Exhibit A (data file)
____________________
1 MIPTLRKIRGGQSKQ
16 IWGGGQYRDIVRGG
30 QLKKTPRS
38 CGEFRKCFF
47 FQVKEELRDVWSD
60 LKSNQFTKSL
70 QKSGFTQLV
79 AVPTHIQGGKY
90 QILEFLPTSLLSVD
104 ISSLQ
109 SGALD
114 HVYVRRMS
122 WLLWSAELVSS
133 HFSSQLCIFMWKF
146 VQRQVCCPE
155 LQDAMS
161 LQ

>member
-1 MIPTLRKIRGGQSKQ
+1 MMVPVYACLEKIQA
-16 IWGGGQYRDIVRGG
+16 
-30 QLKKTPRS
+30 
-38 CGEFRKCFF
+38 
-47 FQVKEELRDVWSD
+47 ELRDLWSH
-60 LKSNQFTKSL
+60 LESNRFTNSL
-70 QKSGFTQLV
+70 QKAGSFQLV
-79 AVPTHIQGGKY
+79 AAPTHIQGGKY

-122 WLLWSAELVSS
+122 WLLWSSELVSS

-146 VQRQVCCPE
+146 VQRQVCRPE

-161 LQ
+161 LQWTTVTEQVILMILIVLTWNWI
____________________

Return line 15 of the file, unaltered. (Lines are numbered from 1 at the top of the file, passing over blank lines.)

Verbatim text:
146 VQRQVCCPE